I am sorry to hear that Charlie isn't doing so great on his current diet. If you do decide to go back to feeding raw, just be sure to trim all fat off meats, remove all chicken skin & add plenty of fresh veg & fruit. If he baulks at eating his greens you can mince it in with his meats. This is what I do for my Scarlett who had a pancreatitis back when she was on kibble... diet kibble... go figure! I was a bit worried about her when I moved over to raw, but since changing her over she has not had another attack and her farty-bum is not farty any more, nor does she have soft poos which was always a problem with her.

3rd June 2007, 11:12 AM
Stools do get really hard on raw diets, at least when there's bone as well.

n the old days I never gave a thought to giving my dogs fat and we'd give the skinny ones the fat off our plates.

Yeah we always gave the fat cut offs from meat to our pyrenees, too! She was never the worse (in her long life (13 years) she only ever had to make one non-annual trip to the vet, when someone seemed to have kicked her when she got out once :( ). I suppose fat is a lot easier to manage for a big dogs as well where a piece isn;t going to have the same impact as on a smaller dog.

6th June 2007, 08:06 PM
2 of my young ones:paw: were raised from pups on raw food. our old timer Guinness, was changed at around 9 and half and he is 11 now.:rolleyes:

Personally, I would not go back to the processed rubbish:yuk: - you don't know what scabby horse it came from or what it died of.
My dogs eat food passed for human consumption, i.e. is passed as disease free.

The necks we get are skinned and usually do not have much fat on them.

We cycle what we feed them,so only one day in three for necks; then a day of wings then a day of minced meat and veggie mush.

I only find that they get hard poo from the necks and wings, then the mince softens them up. As it happens, for a dog that has problems with anal glands, hard poo is great. Since we started on this feeding method, Guinness has much less anal problems. :o

Trips to vets have reduced alot.;)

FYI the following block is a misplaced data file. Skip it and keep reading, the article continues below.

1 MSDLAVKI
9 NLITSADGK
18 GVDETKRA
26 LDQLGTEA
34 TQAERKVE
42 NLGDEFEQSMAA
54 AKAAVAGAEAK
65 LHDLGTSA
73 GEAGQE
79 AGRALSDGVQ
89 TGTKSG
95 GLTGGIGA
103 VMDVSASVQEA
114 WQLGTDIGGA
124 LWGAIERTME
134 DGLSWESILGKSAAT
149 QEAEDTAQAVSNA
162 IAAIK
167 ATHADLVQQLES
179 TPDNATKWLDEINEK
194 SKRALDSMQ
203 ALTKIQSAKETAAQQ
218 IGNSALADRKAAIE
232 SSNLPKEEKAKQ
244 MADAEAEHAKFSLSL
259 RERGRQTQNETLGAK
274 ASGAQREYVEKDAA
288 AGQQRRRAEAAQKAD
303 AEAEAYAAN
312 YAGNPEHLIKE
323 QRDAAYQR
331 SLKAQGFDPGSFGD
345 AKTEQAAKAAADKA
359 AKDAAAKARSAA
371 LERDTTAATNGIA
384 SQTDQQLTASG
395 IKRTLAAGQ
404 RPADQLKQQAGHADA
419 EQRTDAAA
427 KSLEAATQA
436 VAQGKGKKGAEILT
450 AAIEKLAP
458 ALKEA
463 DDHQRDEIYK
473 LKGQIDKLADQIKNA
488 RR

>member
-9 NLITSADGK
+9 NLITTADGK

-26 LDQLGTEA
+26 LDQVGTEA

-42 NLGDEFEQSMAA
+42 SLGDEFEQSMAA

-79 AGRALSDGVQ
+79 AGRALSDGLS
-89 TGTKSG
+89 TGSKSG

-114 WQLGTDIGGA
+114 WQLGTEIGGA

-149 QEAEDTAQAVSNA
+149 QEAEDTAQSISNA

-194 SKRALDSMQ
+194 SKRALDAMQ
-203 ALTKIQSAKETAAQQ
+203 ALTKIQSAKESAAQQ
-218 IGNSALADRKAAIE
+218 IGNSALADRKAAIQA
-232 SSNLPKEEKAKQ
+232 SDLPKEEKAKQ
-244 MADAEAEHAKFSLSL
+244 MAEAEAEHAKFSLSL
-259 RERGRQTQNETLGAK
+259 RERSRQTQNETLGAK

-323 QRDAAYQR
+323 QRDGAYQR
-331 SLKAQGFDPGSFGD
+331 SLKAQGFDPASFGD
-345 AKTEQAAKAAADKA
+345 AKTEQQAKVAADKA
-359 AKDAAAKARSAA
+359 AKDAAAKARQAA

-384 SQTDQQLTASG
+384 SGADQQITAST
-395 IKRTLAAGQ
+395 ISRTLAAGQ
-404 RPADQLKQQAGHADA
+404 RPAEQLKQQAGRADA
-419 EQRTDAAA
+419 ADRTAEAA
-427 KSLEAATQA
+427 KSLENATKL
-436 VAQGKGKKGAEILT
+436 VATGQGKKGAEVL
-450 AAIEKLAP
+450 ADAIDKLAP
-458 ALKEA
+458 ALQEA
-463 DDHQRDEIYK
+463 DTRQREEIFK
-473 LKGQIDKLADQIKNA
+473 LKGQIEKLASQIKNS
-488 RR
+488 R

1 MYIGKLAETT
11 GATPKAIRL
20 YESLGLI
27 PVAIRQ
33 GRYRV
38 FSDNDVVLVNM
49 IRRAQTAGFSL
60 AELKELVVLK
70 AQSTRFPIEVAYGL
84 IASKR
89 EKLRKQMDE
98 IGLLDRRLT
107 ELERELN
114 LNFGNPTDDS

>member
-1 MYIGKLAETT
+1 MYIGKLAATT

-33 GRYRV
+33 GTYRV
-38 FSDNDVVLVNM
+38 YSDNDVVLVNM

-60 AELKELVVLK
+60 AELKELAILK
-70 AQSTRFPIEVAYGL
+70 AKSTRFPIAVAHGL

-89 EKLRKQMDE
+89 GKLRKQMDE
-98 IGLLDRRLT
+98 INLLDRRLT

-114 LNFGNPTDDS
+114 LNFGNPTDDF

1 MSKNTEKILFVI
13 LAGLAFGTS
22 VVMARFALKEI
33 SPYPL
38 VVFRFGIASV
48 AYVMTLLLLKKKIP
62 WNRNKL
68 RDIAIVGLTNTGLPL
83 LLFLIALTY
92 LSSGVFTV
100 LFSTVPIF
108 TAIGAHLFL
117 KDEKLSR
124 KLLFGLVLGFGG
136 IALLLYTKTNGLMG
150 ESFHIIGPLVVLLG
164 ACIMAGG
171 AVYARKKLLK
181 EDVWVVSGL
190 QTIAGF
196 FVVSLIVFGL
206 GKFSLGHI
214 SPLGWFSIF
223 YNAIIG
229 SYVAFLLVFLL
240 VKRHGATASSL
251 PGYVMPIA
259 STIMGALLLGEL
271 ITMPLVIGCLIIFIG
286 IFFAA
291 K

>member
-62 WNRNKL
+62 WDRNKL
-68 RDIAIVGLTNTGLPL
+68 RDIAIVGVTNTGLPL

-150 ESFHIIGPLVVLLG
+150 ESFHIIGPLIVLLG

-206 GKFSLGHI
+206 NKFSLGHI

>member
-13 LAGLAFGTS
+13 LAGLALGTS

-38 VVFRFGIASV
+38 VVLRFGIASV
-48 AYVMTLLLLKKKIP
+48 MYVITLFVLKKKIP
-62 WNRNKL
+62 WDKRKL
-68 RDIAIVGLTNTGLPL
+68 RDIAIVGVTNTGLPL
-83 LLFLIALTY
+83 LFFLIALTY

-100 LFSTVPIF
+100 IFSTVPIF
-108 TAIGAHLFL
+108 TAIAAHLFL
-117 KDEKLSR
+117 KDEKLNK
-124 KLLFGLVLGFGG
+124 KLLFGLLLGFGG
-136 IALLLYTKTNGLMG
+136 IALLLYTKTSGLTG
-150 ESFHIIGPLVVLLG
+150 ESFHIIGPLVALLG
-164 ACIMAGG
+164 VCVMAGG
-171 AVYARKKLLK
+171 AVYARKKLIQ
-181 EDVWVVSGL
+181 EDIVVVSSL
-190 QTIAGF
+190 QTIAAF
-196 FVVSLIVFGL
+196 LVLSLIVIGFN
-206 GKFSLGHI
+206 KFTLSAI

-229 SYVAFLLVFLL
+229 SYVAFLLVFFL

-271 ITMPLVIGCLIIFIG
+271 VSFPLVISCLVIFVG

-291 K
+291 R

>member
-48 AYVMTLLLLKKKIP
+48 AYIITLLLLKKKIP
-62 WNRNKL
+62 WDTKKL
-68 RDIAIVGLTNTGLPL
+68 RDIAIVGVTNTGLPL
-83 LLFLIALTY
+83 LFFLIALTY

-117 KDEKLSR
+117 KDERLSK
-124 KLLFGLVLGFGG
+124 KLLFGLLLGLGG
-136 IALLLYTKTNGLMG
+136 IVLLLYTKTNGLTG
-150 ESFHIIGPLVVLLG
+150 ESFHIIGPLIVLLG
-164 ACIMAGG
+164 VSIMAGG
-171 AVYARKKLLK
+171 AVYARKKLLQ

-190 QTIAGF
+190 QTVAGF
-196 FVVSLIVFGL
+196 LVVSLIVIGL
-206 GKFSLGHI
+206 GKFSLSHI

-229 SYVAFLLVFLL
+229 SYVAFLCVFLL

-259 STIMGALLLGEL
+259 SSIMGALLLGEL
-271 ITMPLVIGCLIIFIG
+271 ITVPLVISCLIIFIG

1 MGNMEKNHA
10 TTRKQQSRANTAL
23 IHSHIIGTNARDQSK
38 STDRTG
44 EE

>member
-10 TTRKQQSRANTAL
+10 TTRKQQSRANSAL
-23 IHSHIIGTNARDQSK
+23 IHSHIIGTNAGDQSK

I hope that you can bite the bullet and go back to a balanced raw diet.

Saw Oprah on TV the other day, the pet nutritionalist she was using rated raw food as tops, followed by home cooked - at the bottom was the kibble stuff.

Anyway, feed the way you want:razz: - I'm just a raw food convert and I and they love it.:luv:

7th June 2007, 12:14 AM
I'd feel a lot more confident about raw if someone would actually do some controlled studies. And having almost had a crisis with a raw wing, I'm just skeptical about all those claims of how bone quickly gets pulverised and digested and how fast a dog's digestive system is supposed to work etc etc. I woudn't feed whole wings again.

The one irony that always occurs to me wih the 'human grade food' argument is... that canids in the wild eat meat that would rarely qualify as nice fresh human grade food. Lots of scavenged rotting carcasses, and wild canids do not hunt nice healthy animals, they hunt the sick and the old. In other words, primarily the equivalent of the 'downers' that would not be allowed into the human food chain if it were a chicken, a cow, a pig. Not that I'd go hunting out rotting meat for the dogs :lol: but it's just a different take from a different angle. :)

Cathy T
7th June 2007, 03:12 AM
I've had both of mine on a frozen prepared raw (Primal) for about a month and a half now and am amazed! I've always had issues with Jake having soft poop...not anymore!! It's much smaller, much much firmer and much less smelly. The Primal is a breeze to feed once you get a system down from thawing and storing....and I've reached that point. Won't go back to kibble ever again. I haven't yet done any bones, except marrow bones. Slowly but surely we try new things.